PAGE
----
MEVASERET ZION, ISRAEL—I am thrilled to announce two new members on our advisory board.
The first is Dr. Glenn Plummer, the long-time TV broadcaster and one-time chairman of the National Religious Broadcasters, the most influential Christian media organization in the U.S.
In April of 2019, he was appointed as bishop of Israel by the Church of God in Christ, a denomination with some 6.5 million members in the States alone, as well as more than several million more members in Africa.
Plummer is the first Bishop of Israel in the 112-year history of the church.
Last week, he addressed the Christian Media Summit, giving a message that was broadcast to Evangelicals around the world at the annual event organized by Israel’s Government Press Office.
The second is Dr. Ruth Pauline Plummer, a journalist and broadcaster in her own right, as well as the bishop’s wife.
They moved to Israel in the fall of 2020 to build stronger ties between Israel and Black Evangelical and Pentecostal Christians.
One of their goals is to establish a media institute to train young African-American Christians both in the Biblical theology of God’s love and plan for Israel and the Jewish people, as well as training how to produce TV programs, documentaries, short videos, podcasts and social media to educate and mobilize young Christians to bless Israel in a wide variety of ways, including praying for Israel, fighting anti-Semitism and visiting the Holy Land.
“We’re the largest Black church in the world, the largest Pentecostal church in the world, and we want to build a bridge between Israel and Black America,” the bishop told me during an interview at their home in the Judean hills overlooking Jerusalem.
Ruth Pauline agreed and pointed to the lessons that Black Christians have learned from the biblical accounts of Jews living in slavery in Egypt, then being liberated, and learning to live as free people made in the image of a wonderful God.
“We are people who came from slavery, as you know, and as a young girl growing up, I read the stories of the Bible,” she told me.
“I read about the hope, the faith, the perseverance and all of those things that the children of Israel went through. I read about the God of Israel and how he was faithful to them. Those were the stories that helped African-American people through their struggle.”
“We have brought hundreds of young African-American people here – young millennials – and we have found that it has absolutely revolutionized their lives,” she added. “It has changed them. It has strengthened their faith and helped them understand that the narrative that many in our community have in terms of Israel is not the correct narrative.”
Israel is not an apartheid country, the Plummers both emphasized.
Rather, “Israel has faced so much persecution and affliction from nations around” and yet has emerged as a thriving democracy that protects ethnic and religious minorities, Ruth Pauline noted.
“We want African-American Christians to understand the whole deal with anti-Semitism, and all of the challenges that the Jewish people face,” she said. “And because of that fight, we feel that it's necessary to bring our people into an awareness that the stories that you read in the Bible are not a fairy tale story, but Israel is an actual land. There are actual people. Our God is real. And he is still the God of Abraham, Isaac and Jacob.”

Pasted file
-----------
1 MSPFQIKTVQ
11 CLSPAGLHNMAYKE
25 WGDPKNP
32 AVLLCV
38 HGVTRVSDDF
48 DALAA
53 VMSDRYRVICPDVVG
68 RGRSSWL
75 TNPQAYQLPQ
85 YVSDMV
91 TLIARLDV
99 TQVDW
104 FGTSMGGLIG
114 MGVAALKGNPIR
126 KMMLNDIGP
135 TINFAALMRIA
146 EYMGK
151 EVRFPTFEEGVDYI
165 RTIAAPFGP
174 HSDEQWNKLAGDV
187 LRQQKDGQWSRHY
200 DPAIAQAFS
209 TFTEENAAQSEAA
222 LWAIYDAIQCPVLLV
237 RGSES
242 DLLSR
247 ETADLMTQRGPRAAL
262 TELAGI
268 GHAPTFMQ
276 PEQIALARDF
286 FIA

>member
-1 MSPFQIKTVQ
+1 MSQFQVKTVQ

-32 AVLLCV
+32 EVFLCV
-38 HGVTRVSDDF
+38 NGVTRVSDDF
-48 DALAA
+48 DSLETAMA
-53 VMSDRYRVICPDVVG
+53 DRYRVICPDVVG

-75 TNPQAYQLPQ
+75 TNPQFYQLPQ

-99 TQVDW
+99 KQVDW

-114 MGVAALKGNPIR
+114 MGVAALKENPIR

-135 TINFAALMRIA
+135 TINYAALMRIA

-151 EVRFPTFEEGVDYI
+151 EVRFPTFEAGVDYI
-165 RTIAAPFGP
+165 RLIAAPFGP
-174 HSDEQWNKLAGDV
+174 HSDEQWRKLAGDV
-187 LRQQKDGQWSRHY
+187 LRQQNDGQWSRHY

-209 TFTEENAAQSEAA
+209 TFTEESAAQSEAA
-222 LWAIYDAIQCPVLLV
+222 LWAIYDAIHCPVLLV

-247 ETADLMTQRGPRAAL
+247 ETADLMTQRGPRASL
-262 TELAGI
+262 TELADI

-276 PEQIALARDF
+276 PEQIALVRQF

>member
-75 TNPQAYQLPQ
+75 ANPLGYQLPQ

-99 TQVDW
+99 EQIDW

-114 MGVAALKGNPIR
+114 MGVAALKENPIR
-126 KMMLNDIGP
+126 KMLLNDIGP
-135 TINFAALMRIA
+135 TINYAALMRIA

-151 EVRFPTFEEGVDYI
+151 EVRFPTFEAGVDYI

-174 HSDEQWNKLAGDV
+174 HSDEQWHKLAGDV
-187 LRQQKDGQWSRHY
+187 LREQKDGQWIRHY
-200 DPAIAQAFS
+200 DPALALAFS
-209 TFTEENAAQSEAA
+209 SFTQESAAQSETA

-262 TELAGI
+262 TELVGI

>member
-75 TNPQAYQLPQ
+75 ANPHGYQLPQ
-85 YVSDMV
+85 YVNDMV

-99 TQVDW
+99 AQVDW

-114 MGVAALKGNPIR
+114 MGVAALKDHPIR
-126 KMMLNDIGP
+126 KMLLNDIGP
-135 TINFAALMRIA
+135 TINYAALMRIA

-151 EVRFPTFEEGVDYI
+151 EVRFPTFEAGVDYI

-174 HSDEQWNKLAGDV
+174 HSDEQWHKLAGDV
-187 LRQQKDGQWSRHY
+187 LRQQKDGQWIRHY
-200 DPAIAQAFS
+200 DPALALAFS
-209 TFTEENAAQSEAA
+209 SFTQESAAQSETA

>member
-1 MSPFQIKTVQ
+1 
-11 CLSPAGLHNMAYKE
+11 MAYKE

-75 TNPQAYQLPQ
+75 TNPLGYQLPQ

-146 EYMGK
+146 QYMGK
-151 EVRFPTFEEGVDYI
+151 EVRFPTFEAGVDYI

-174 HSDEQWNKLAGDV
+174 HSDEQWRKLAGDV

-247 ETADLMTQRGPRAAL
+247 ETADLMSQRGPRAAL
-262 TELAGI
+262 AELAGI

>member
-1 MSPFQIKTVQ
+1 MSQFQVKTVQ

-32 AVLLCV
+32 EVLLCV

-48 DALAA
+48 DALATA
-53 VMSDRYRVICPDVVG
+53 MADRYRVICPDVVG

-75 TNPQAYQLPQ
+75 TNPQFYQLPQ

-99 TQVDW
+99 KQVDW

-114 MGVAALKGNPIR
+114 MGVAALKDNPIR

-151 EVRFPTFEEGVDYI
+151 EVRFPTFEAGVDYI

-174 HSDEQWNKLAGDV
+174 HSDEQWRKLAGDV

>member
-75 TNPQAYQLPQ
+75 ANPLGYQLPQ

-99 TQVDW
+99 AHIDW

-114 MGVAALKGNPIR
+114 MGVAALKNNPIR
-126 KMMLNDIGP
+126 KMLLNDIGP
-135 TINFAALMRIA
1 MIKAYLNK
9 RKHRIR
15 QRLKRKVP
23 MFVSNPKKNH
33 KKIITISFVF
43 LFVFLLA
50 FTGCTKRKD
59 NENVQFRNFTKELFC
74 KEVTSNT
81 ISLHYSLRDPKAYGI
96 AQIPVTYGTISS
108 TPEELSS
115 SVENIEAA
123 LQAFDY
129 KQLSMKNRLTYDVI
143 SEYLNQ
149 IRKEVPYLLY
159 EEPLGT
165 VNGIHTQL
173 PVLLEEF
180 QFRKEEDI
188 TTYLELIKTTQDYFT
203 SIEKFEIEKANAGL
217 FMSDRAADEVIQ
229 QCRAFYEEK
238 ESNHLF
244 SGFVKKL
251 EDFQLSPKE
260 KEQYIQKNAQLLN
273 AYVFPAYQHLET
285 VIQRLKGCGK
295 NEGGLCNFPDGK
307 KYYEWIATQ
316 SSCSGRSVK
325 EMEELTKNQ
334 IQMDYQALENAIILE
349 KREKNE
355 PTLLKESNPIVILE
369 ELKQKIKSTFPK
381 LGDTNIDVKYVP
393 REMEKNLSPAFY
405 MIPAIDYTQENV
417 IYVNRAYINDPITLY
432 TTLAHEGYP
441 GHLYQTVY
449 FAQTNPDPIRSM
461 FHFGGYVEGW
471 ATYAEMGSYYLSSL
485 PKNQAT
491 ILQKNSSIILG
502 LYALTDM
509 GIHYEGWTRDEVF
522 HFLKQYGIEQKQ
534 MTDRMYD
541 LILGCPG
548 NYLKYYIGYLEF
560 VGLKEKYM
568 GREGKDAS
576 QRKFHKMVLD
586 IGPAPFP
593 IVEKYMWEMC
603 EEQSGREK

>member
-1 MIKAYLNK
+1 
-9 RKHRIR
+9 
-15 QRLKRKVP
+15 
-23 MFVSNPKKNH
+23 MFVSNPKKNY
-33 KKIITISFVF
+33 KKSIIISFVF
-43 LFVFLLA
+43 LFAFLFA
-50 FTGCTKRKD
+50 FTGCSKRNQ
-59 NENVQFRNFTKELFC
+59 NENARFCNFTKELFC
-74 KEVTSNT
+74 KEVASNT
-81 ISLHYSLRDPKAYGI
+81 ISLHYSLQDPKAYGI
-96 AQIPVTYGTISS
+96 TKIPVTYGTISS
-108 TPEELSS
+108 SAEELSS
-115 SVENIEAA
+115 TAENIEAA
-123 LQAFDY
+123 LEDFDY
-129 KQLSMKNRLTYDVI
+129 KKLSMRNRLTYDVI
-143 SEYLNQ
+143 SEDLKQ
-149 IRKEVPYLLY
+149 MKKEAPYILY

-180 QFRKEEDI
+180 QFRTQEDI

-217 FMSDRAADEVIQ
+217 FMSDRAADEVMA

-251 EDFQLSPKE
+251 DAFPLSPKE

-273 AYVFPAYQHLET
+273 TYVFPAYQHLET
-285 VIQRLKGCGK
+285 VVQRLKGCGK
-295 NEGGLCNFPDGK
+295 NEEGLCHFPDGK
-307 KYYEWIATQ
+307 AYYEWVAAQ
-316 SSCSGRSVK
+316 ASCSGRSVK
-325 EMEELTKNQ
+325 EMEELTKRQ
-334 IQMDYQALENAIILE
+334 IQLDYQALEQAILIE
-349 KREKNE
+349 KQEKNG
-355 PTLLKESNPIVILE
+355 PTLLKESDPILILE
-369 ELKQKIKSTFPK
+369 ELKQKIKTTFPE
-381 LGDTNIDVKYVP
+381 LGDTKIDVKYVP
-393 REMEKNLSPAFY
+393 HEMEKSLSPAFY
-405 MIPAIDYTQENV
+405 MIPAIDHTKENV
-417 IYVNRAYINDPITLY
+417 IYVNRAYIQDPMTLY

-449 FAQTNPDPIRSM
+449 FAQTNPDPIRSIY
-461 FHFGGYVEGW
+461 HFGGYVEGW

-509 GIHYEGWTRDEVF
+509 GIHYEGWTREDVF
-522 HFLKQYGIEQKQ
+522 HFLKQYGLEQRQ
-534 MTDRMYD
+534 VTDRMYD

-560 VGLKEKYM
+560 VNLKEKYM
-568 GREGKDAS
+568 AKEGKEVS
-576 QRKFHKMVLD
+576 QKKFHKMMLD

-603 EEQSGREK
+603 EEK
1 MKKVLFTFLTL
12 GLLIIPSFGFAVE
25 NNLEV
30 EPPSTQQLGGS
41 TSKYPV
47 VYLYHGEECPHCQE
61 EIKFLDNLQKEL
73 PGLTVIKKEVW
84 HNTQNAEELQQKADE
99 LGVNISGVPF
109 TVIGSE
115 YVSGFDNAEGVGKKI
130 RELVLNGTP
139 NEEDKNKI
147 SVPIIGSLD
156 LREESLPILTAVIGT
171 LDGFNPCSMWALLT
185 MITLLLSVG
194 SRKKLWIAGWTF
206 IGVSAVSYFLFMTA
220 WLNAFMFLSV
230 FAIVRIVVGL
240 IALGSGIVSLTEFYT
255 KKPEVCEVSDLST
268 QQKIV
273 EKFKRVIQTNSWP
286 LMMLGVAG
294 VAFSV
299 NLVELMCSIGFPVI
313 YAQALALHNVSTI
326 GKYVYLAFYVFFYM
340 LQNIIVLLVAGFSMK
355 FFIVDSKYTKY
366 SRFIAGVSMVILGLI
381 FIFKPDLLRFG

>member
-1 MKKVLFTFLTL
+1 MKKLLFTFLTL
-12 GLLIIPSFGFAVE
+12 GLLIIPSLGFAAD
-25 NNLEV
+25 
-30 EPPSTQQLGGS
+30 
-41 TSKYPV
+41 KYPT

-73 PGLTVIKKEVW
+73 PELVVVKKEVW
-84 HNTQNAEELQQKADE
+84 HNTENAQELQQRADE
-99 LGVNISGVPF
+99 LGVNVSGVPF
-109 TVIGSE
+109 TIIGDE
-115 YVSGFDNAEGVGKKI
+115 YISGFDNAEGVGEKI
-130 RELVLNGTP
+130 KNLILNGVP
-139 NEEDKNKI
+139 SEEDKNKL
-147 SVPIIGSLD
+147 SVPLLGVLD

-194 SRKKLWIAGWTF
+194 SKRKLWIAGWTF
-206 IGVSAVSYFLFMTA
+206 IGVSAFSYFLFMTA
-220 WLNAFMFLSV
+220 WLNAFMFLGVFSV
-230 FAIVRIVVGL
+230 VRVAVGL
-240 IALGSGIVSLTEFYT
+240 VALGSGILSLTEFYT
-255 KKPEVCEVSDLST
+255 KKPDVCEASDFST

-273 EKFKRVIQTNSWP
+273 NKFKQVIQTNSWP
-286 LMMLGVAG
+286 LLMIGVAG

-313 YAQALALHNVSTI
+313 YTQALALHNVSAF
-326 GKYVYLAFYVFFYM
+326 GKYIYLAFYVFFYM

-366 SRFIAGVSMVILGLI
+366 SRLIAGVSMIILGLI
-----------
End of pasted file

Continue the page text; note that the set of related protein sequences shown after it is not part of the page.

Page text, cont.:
“We want them to come here and experience the God of Israel, the people of Israel, the land of Israel,” she told me. “And what we have found is that once they come here, their narrative is changed and they fall in love with Israel. They fall in love with the God whom they have been reading about. They fall in love with the people that they have read about. They fall in love with the land that they named their churches after, you know?”
I asked the Plummers why they have agreed to join our advisory board.
“We love the mission,” Ruth Pauline said. “We love what the objective and the goal is – to really paint a picture of Israel, what's going on with Israel, and bring diversity. We believe that lending our voices can help fill in the gaps, to give the whole story.”
The bishop agreed, but added a point.
“The main driving reason for me is Joel Rosenberg,” he said. “You are about the only guy that I know so far who is a White Evangelical. And a Republican. I'm sure you're not a Democrat. And you’re Jewish. And an Israeli citizen. Also an American citizen. And you are meeting with the Saudis, with Arab leaders. You're writing. You're making a difference. And at a moment when the Abraham Accords have become reality now… I saw you as being able to sit down with people who are very diverse. And I saw you as being open enough to realize that even though you are white, and even though you are an Israeli, and even though you are an Evangelical…you can sit at tables and address groups of different people. And you're open enough to hear a different approach… I felt you would be open to hearing Black Americans… And I thought you were the right platform for us to join with and sit at the table and talk.”
“Well, I am honored,” I told the Plummers. “I appreciate that vote of confidence – two votes of confidence, one from each of you. I have a lot to learn. And anybody who loves Israel, I want to get to know. But I also want to get people who don't yet love Israel because that’s a big part of what we are doing as we report and analyze the news – educate. And I believe our team and our readers have a lot to learn from you both and from the Black Christian community, as we build these two websites, ALL ISRAEL NEWS and ALL ARAB NEWS. So, thank you very much.”
Joel C. Rosenberg is the editor-in-chief of ALL ISRAEL NEWS and ALL ARAB NEWS and the President and CEO of Near East Media. A New York Times best-selling author, Middle East analyst, and Evangelical leader, he lives in Jerusalem with his wife and sons.